had  taken  from  the  State  the  Court  of  Admiralty  ;  but  most  of  those 
mentioned  above  still  attested  our  early  relations  with  the  complex 
system  of  England. 

During  the  exciting  times  succeeding  the  administration  of  the 
tyrannical  Governor  Andros,  and  just  after  the  execution  of  Leisler  and 
the  arrival  of  Governor  Slaughter,  and  while  the  charter  of  liberties 
was  agitating  our  colony,  the  Court  for  the  Correction  of  Errors  and 
hearing  of  appeals  was  established.  It  consisted  of  the  Governor  and 
Council,  its  powers  resembling  those  of  our  present  court  of  final  resort. 
The  Revolution  necessitated  a  change  which  gave  rise  to  the  Court  for 
the  Trial  of  Impeachments  and  the  Correction  of  Errors.  The  consti- 
tution of  1846  which  made  so  many  changes  in  our  judicial  system, 
entirely  remodeled  this  court.  It  divided  it,  in  fact,  creating  the  Court 
of  Appeals  in  place  of  the  Court  for  the  Correction  of  Errors,  and 
leaving   the   Court  for  Trial    of  Impeachments  still  composed  of  the 


Senate  and  its  president,  togetlier  with  the  judges  of  the  new  court. 
The  convention  of  1867—68  reorganized  the  Court  of  Appeals,  and  in 
1869  the  people  ratified  the  change,  which  resulted  in  the  present  court 
of  final  resort. 

On  account  of  the  great  mass  of  accumulated  business,  a  Commission 
of  Appeals  was  created  in  1870,  continuing  until  1875,  possessing  sub- 
stantially the  powers  of  its  sister  court, , and  designed  to  relieve  the 
latter.  In  1888  the  Legislature  passed  a  concurrent  resolution  that 
section  6  of  article  6  of  the  constitution  be  amended  so  that  upon  the 
certificate  of  the  Court  of  Appeals  to  the  governor  of  such  an  accumu- 
lation of  causes  on  the  calendar  ot  the  Court  of  Appeals  that  the  public 
interest  required  a  more  speedy  disposition  thereof,  the  governor  may 
designate  seven  justices  of  the  Supreme  Court  to  act  as  associate  judges 
for  the  time  being  of  the  Court  of  Appeals,  and  to  form  a  second 
division  of  that  court,  and  to  be  dissolved  by  the  governor  when  the 
said  causes  are  substantially  disposed  of  This  amendment  was  sub-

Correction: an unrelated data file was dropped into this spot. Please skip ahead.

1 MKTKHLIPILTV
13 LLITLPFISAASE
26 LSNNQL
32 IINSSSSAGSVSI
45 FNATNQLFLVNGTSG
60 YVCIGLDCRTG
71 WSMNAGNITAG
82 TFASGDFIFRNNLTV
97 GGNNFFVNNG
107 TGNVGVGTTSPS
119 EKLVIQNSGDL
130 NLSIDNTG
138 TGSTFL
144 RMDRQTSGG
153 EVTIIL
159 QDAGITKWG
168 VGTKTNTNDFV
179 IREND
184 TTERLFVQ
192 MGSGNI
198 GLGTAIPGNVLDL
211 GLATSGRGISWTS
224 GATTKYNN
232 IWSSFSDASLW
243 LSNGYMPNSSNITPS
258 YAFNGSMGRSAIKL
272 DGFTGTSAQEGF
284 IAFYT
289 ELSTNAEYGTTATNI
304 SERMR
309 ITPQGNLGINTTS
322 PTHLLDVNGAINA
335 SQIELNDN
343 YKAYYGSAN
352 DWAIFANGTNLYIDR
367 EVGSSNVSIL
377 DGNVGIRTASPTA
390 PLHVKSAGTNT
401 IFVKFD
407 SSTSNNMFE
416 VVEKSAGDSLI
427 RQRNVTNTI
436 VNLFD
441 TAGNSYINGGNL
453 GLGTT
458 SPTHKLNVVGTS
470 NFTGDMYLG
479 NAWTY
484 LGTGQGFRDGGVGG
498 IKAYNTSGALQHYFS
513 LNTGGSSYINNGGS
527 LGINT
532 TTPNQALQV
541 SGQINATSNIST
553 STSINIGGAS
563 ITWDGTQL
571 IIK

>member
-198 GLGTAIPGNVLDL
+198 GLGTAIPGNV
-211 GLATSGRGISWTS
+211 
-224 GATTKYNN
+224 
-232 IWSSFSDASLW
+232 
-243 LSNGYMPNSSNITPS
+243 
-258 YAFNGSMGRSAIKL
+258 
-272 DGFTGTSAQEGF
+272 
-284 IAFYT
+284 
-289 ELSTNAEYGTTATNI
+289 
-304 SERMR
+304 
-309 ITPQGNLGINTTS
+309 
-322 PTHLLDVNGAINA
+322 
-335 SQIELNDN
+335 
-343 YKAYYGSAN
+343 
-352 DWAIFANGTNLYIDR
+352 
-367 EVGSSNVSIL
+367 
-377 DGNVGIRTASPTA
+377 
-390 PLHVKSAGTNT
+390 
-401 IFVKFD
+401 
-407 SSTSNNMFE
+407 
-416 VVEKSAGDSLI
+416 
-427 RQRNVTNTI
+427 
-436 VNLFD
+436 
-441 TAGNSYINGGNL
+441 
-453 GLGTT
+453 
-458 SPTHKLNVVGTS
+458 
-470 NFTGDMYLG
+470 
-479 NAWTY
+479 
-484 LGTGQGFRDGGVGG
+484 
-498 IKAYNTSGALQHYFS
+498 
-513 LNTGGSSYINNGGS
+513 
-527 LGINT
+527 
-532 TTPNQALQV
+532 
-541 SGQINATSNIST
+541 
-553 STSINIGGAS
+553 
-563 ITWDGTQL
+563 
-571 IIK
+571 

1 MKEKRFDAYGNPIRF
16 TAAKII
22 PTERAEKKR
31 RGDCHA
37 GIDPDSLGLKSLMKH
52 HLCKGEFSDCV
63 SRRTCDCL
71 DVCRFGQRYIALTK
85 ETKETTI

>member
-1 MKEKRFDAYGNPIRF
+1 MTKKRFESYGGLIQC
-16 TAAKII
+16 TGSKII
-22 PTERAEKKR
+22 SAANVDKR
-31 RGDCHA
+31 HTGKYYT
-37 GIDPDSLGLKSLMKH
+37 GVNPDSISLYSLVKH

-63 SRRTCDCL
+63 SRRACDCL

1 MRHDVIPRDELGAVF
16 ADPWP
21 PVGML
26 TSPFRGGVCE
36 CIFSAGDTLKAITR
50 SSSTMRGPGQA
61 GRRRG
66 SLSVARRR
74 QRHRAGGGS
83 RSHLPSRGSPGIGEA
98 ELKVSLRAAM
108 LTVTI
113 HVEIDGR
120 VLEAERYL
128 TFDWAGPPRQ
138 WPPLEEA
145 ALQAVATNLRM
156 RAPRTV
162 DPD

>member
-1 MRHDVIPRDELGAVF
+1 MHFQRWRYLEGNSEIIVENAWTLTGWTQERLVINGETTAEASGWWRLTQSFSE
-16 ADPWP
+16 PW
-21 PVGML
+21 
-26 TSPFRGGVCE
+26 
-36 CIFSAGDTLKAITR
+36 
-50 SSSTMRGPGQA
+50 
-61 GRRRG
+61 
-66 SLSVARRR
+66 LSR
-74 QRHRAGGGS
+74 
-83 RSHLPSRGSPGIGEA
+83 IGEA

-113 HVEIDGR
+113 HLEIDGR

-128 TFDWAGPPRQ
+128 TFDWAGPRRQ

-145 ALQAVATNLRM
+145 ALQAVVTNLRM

mitted to  the  people  of  the  State  at  the  general  election  of  that  year 
and  was  ratified,  and  in  accordance  therewith  the  governor  selected 
seven  Supreme  Court  justices,  who  were  constituted  the  second  division 
of  the  Court  of  Appeals. 

The  Supreme  Court's  jurisdiction  as  it  now  exists  is  a  combination 
of  very  diverse  elements.  The  powers  and  jurisdictions  of  the  Court 
of  Chancery,  the  Court  of  Exchequer,  the  Court  of  Common  Pleas,  the 
Court  of  Oyer  and  Terminer,  Probate  Court,  the  Circuit  Court  and  the 
Supreme  Court  proper,  have  all  been  combined  to  make  up  this  im- 
portant branch  of  the  judicial  system.  But  during  our  early  county 
history  several  of  these  courts  existed  independently  of  each  other, 
some  of  the  early  lawyers  of  Herkimer  county  being  among  their  mem- 
bers. The  Court  of  Chancery,  which  had  been  organized  when  the 
Court  of  Assizes  was  abolished,  in  1683,  was  the  beginning  of  the 
equity  branch  of  the  present  Supreme  Court.  It  was  reorganized 
shortly  after  the  Revolution  and,  with  some  slight  modifications  by  the 
constitution  of  1821,  and  by  subsequent  enactments,  it  continued  until 
1846,  when  it  was  merged  into  the  new  Supreme  Court.  Equity 
jurisdiction  and  powers  are  now  exercised  by  the  Supreme  Court,  its 
judges  having  powers  that  were  formerly  possessed  by  the  chancellor. 

THE  COURTS,  1^3 

The  Court  of  Exchequer,  having  been  erected  in  1685,  was  made  a